LANSING (WWJ/AP) – The U.S. Supreme Court has scheduled arguments on Michigan’s affirmative action ban.
On Oct. 15, the court plans to hear Michigan Attorney General Bill Schuette’s appeal of a federal appeals court decision striking down the 2006 ban on consideration of race in college admissions. The Supreme Court announced the schedule Tuesday.
Schuette has said college admissions should be based solely on merit and that everyone should have equal access to Michigan’s top universities.
“I think this issue, in terms of the Michigan constitution, reviewed thoroughly by the United State Supreme Court, I think in the end we are going to have a resounding victory,” he said.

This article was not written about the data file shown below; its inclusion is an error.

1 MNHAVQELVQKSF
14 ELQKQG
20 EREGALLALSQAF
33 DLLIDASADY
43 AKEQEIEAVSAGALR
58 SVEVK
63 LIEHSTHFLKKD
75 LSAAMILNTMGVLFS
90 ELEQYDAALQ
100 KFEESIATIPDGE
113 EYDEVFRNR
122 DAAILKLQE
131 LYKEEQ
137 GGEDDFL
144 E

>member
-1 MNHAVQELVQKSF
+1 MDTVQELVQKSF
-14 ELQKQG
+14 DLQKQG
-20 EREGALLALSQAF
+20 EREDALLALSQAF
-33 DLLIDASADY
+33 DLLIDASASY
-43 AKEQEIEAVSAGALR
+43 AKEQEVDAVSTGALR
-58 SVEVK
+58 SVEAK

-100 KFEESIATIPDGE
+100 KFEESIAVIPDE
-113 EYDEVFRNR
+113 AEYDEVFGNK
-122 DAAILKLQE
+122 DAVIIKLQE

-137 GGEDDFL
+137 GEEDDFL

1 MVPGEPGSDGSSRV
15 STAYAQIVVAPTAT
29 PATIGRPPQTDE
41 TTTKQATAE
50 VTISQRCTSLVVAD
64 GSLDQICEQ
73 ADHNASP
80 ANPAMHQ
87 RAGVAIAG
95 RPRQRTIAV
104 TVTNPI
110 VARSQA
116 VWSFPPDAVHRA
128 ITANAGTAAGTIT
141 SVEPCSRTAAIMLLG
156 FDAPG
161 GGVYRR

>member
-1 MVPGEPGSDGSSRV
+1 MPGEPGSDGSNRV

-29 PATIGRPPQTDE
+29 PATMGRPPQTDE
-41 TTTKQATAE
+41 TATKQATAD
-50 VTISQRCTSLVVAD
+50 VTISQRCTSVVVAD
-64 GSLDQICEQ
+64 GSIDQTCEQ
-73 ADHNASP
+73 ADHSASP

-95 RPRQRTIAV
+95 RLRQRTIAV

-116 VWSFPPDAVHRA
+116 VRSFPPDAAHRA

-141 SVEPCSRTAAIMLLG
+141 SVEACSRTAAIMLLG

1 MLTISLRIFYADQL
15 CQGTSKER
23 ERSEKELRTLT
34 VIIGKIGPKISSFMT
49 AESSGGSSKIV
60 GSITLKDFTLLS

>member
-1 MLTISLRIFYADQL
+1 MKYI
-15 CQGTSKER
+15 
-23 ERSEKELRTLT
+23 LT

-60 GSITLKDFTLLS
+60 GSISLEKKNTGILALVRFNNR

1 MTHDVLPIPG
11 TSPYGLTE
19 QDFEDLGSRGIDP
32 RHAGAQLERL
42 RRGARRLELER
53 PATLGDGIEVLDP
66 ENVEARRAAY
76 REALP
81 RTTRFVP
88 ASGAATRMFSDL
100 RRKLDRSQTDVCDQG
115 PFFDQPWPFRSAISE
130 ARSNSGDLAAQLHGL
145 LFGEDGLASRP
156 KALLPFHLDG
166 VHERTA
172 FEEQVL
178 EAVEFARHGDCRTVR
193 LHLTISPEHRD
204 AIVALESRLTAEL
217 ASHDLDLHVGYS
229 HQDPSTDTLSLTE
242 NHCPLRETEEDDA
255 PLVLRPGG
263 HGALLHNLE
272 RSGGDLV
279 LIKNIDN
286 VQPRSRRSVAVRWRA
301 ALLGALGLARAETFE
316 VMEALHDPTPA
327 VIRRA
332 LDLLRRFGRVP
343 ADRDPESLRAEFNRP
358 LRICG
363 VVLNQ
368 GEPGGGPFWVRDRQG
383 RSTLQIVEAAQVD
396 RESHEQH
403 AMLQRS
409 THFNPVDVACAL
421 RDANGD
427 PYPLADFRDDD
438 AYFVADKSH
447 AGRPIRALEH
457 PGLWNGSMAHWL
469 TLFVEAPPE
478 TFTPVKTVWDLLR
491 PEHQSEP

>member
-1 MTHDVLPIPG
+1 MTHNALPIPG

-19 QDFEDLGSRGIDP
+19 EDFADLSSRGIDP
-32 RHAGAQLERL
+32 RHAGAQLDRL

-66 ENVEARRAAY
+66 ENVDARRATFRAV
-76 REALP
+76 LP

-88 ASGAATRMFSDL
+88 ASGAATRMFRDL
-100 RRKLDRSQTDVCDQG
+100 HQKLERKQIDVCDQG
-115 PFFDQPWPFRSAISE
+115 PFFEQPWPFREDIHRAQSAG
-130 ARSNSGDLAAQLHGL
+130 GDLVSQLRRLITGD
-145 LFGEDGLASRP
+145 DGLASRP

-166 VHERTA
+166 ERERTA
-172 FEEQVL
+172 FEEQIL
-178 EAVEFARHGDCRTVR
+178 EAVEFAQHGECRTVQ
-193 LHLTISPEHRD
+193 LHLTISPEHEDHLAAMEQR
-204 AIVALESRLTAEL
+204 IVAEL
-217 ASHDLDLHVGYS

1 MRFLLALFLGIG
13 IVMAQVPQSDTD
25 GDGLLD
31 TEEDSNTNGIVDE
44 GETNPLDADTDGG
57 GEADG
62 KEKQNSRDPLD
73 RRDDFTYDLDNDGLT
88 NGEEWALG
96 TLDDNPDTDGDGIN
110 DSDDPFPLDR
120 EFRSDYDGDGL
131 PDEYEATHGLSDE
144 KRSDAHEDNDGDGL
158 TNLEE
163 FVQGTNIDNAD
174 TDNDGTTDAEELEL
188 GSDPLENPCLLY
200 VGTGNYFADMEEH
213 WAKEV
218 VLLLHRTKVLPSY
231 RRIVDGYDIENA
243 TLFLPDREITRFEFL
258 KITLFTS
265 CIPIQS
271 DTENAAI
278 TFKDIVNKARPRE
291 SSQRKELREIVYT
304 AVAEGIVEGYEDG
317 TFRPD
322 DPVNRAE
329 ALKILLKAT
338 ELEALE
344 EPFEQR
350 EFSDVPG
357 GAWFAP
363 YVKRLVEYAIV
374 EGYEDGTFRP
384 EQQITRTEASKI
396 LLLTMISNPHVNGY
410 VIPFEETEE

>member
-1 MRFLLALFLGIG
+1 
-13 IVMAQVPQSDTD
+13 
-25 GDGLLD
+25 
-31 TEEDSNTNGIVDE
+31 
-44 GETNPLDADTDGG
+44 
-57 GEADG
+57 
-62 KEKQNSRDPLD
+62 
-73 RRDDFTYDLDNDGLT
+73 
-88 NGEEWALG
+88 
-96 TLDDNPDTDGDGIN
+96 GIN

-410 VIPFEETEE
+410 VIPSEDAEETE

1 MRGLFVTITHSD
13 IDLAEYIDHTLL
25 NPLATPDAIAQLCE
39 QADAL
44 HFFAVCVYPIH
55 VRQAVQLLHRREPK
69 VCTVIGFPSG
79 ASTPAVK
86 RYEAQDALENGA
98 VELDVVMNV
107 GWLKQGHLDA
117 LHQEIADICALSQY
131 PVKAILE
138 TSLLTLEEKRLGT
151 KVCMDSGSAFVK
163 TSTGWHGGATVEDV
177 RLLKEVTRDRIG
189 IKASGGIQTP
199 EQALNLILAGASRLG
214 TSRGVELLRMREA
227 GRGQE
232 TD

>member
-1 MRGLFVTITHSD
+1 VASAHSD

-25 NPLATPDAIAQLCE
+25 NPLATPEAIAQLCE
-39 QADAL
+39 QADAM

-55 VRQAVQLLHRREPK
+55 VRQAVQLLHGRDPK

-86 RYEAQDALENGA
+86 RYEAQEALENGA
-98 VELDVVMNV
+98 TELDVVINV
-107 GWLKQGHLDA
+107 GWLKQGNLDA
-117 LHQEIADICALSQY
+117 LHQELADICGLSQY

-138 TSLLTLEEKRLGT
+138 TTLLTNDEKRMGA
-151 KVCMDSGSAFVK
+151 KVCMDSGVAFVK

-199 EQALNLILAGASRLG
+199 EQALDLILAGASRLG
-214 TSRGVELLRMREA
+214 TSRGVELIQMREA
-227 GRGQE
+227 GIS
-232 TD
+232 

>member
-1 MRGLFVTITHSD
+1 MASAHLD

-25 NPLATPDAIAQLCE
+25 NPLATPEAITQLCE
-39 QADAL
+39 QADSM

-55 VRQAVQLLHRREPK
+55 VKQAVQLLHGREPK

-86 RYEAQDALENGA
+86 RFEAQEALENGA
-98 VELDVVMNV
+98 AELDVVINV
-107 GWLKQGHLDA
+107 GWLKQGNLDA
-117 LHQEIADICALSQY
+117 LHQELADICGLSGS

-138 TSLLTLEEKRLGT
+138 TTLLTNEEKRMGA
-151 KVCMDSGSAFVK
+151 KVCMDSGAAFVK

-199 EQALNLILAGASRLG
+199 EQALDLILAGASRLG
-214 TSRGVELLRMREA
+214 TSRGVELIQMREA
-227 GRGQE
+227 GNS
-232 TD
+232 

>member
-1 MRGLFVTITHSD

The law’s opponents are hopeful the Supreme Court will uphold the appeals court. American Civil Liberties Union lawyers say it’s discriminatory because schools can still consider whether a student is a “legacy” who has family who attended the school.
The appeals court said forcing the ban’s opponents to mount their own long, expensive campaign through the ballot box to protect affirmative action amounts to different, and unequal, treatment.
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